Using technology to anticipate the needs of your customers can predict and solve problems before they exist

Forget the fixed, static environments of years gone by. ‘Smart’ spaces anticipate the needs of people and invite interaction; sensing and adapting to how they’re being used. In fact, advances in smart-sensoring have been so rapid that it’s actually kick-started a whole industry.

The global race is — without a doubt — on, as the world battles in developing new ways to use technology to solve urban challenges. China is certainly taking its spot as a leader for the smartest of smart. It currently invests heavily in sensors and infrastructures in several of its cities. Their ‘ET City Brain’ is proof of this with its mega system gathering mega amounts of data (logs, videos, data stream) from sensors. Supercomputers and algorithms are then spitting out solid solutions to congestion problems, emergency service response speeds and traffic accident detection.

City Brain - Design Museum London

Amsterdam’s, Co-ReUs, project is a smaller scale, but still people-friendly, ambition to make their town squares feel safer in off-peak hours. They’re looking at ways to use the same interactive and responsive technology used in cultural activations like the Amsterdam Light Festival — light, sensors & sound — to apply it to public spaces so it adapts to different user needs.

And the good news is that all technology — when applied in ways that enhance the way we interact with the world — can be adapted and changed for the different places people find themselves in. As we accelerate into exploring the impact technology has on brand experiences, we’ve been discussing what we consider to be some of the most exciting landscape shifts in responsive tech:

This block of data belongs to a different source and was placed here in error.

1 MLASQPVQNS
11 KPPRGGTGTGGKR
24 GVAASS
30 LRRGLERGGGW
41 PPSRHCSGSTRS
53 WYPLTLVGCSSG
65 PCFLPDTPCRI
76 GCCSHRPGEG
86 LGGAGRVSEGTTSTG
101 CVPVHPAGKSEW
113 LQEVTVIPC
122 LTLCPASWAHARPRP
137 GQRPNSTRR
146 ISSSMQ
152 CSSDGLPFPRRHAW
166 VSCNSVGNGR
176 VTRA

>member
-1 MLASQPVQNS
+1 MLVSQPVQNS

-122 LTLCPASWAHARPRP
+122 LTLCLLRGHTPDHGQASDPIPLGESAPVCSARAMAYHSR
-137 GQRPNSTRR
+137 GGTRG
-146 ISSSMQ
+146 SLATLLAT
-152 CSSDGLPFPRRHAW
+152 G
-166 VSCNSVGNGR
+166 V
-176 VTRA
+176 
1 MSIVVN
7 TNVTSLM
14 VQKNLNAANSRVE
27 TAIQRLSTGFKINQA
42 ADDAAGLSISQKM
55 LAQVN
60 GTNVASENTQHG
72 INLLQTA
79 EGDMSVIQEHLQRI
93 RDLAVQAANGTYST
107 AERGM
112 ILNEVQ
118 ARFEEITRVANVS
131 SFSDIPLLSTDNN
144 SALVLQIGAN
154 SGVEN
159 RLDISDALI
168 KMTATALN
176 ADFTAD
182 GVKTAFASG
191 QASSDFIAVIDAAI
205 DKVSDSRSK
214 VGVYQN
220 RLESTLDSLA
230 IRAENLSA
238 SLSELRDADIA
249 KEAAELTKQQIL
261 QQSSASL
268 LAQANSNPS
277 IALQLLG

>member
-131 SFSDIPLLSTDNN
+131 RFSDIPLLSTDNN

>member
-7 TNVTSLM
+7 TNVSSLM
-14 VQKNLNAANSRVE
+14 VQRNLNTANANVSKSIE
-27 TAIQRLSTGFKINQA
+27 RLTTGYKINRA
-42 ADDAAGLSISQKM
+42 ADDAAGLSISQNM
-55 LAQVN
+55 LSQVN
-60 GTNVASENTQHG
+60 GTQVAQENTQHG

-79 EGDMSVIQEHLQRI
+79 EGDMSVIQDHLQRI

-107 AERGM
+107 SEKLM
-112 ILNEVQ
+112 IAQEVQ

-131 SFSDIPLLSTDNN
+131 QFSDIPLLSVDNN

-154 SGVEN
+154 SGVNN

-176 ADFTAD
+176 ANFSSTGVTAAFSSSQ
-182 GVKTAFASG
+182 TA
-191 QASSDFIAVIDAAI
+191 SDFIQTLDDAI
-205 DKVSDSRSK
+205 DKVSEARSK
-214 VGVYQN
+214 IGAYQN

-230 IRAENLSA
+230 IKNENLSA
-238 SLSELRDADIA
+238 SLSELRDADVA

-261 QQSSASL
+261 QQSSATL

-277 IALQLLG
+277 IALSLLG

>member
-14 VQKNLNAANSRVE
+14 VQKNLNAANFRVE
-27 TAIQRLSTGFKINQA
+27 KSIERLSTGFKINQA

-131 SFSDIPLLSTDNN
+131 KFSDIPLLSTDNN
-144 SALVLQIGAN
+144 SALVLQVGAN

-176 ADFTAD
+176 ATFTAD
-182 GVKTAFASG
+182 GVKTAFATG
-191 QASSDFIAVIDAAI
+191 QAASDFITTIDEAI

Shift 1 / ‘Zero UI’ drives more natural interactions

The era of touchscreen dominance is being challenged by a new wave of user interfaces, powered by voice, gesture, touch, facial recognition, smart objects and more. These more ‘natural’ interfaces are delighting audiences thanks to intuitive ways of engaging with content. User expectations and behaviours are changing at a rapid rate: ComScore reports that 50% of all searches will be voice searches by 2020 and Google reports that 62% of users plan to make a purchase through their smart speakers over the coming month.

Shift 2 / Sensor and analytics networks boost measurement capabilities

Measurement has been a long-standing challenge in the brand experience industry. How can we ‘close the loop’, demonstrating the correlation between brand experience and purchase?

Deploying sensor and analytics networks is a major step in that direction, providing us with a big-picture view of how people engage with a space at scale.

Bain & Company predicts that the combined markets of IoT will more than double by 2021, with a worth of $520B compared with $235B in 2017, with data centres and analytics the fastest growing segment.

Shift 3 / Creating more effective avenues of testing and iteration

Responsive is also about being agile and effective in how we work. We’ve signed an exclusive deal with an augmented emotional intelligence platform, built on a data set of over 1.6 billion emotional reactions, that enables us to anticipate the emotional responses of audiences to both content and physical spaces before they go live. This gives us a platform from which we can quickly respond and iterate — without employing expensive and time-consuming focus groups.

Conclusion

This is an exciting time for both agencies and brands. New technologies are breaking down longstanding barriers and enabling us to embrace more agile, transparent and intelligent ways of working. This will ultimately deliver more responsive experiences that offer greater value for your brand and your customers.

technology to solve problems

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